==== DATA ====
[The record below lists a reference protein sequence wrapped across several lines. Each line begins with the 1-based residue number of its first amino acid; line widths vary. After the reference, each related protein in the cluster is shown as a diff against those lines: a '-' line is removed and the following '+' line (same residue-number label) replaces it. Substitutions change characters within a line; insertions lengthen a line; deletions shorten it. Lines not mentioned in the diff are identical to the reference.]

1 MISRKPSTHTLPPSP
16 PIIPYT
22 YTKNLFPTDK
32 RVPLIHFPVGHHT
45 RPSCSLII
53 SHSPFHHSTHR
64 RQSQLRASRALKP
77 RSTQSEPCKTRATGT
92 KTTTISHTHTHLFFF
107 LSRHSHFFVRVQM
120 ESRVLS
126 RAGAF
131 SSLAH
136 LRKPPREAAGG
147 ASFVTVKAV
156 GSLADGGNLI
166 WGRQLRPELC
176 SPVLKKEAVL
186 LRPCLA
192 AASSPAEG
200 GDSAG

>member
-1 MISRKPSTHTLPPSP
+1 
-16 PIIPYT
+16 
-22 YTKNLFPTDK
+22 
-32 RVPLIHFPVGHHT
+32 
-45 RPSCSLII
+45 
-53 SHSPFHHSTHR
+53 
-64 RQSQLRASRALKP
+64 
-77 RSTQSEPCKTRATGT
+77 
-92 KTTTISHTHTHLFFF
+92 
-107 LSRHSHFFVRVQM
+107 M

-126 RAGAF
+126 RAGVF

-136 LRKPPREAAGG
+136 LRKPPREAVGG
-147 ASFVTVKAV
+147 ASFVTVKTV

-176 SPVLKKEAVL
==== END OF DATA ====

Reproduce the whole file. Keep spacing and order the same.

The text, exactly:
[The record below lists a reference protein sequence wrapped across several lines. Each line begins with the 1-based residue number of its first amino acid; line widths vary. After the reference, each related protein in the cluster is shown as a diff against those lines: a '-' line is removed and the following '+' line (same residue-number label) replaces it. Substitutions change characters within a line; insertions lengthen a line; deletions shorten it. Lines not mentioned in the diff are identical to the reference.]

1 MISRKPSTHTLPPSP
16 PIIPYT
22 YTKNLFPTDK
32 RVPLIHFPVGHHT
45 RPSCSLII
53 SHSPFHHSTHR
64 RQSQLRASRALKP
77 RSTQSEPCKTRATGT
92 KTTTISHTHTHLFFF
107 LSRHSHFFVRVQM
120 ESRVLS
126 RAGAF
131 SSLAH
136 LRKPPREAAGG
147 ASFVTVKAV
156 GSLADGGNLI
166 WGRQLRPELC
176 SPVLKKEAVL
186 LRPCLA
192 AASSPAEG
200 GDSAG

>member
-1 MISRKPSTHTLPPSP
+1 
-16 PIIPYT
+16 
-22 YTKNLFPTDK
+22 
-32 RVPLIHFPVGHHT
+32 
-45 RPSCSLII
+45 
-53 SHSPFHHSTHR
+53 
-64 RQSQLRASRALKP
+64 
-77 RSTQSEPCKTRATGT
+77 
-92 KTTTISHTHTHLFFF
+92 
-107 LSRHSHFFVRVQM
+107 M

-126 RAGAF
+126 RAGVF

-136 LRKPPREAAGG
+136 LRKPPREAVGG
-147 ASFVTVKAV
+147 ASFVTVKTV

-176 SPVLKKEAVL